This week, the Securities and Exchange Commission (SEC) handed Amazon investors a major victory in their drive for greater tax transparency. In response to Amazon’s attempts to exclude a shareholder proposal urging greater disclosures, the SEC ruled that the company must include the proposal in its upcoming annual meeting of investors, to be held in May. The move bolsters the growing, global movement of investors in support of public country-by-country reporting (PCbCR) that gives greater insights into, among other things, real operations and investment, human capital, and tax practices of large multinational enterprises.
The battle over Amazon’s tax disclosures goes back to December, when two Amazon investors, including FACT Coalition member Missionary Oblates, filed a shareholder proposal urging the company to adopt the Global Reporting Initiative’s (GRI) voluntary public country-by-country reporting standard. The GRI standard makes public information on main activities, location of revenue and employees, taxes, assets, and other key financial metrics on a country-by-country basis. Amazon and other large companies already report this information to relevant tax authorities under an international agreement. The “first of its kind” resolution sought to give the company’s investors the chance to vote on the issue at Amazon’s May 25 annual general meeting. In January, however, Amazon moved to shut down the debate by writing to the SEC asking for permission to exclude the resolution from voting. The growing chorus of pro-transparency investors fired back, however, rallying behind a letter in favor of the proposal that was signed by investors representing a whopping $3.6 trillion in assets under management. The SEC’s ruling in favor of investors was a clear indication of prioritizing investor concerns and may set the stage for further action.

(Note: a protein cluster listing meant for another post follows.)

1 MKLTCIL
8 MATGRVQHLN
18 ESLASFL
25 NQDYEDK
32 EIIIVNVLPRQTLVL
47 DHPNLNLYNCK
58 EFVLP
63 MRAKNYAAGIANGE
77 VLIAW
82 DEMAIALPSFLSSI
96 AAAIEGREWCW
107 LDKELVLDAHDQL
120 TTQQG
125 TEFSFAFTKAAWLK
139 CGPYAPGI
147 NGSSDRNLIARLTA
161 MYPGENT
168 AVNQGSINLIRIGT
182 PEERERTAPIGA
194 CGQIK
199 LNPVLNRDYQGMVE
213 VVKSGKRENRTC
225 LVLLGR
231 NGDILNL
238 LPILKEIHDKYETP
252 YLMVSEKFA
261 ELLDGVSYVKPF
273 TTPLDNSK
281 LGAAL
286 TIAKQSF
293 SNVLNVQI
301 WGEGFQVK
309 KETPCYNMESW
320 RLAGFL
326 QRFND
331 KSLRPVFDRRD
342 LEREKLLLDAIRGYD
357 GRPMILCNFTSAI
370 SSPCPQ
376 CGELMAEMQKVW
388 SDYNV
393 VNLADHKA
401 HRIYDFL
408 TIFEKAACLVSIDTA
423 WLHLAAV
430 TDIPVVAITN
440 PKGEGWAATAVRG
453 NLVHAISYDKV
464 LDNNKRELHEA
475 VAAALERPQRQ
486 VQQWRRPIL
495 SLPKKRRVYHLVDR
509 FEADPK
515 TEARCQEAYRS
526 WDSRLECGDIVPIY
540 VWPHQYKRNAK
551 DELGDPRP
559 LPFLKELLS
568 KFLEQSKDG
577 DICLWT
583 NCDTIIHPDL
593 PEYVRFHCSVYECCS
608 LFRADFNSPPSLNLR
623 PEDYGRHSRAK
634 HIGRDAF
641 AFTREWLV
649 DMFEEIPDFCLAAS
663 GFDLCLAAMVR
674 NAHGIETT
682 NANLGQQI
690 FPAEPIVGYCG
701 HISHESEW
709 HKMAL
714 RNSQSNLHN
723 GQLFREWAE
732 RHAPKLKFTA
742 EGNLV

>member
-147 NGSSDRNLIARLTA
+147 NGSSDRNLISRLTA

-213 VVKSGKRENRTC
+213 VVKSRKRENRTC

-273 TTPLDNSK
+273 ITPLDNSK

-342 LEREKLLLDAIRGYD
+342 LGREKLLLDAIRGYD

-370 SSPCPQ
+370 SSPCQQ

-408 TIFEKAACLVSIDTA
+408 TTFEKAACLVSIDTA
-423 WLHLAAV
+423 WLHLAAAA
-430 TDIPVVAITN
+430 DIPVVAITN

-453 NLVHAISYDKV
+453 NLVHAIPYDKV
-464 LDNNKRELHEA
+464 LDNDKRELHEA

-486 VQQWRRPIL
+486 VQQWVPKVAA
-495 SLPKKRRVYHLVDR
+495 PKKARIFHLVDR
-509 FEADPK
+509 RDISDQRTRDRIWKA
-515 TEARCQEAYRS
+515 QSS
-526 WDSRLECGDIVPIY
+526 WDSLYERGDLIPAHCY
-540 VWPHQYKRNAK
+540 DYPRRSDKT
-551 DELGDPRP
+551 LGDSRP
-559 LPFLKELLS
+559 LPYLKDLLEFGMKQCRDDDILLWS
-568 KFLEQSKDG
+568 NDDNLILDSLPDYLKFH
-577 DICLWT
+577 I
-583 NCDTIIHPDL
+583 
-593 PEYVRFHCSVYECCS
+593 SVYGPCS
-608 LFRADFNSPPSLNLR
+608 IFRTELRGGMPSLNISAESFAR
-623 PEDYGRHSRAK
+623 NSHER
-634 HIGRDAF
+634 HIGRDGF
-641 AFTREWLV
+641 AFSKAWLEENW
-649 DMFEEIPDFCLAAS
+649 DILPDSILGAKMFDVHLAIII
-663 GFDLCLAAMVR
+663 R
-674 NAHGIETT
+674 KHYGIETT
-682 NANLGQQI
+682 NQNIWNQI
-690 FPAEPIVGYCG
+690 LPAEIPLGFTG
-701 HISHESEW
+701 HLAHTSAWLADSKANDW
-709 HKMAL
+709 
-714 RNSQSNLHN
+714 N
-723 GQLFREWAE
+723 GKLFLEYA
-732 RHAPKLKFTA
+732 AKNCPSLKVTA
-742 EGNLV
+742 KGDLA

The Growing Case for PCbCR
While what’s happening at Amazon has attracted particular attention, it’s hardly a one-off case. On separate occasions, investors representing trillions in assets under management have also written to Congress and the Financial Accounting Standards Board (FASB) in the last year calling on them to advance rules similar to the framework advocated for by Amazon shareholders. In June, the U.S. House of Representatives passed the Disclosure of Tax Havens and Offshoring Act, which would require corporations to disclose key financial data on a country-by-country basis. The bill now awaits debate in the Senate. Internationally, the European Union has also pushed forward on partial tax transparency measures for companies’ operations within its member states and in select, EU-identified tax havens. As the pressure has built up, some corporations, such as Shell, have risen to the PCbCR challenge, and others have proactively adopted the voluntary standards for tax reporting under the GRI. Philips, BP, Orsted, Allianz, and Newmont have all adopted some version of the GRI’s PCbCR standard.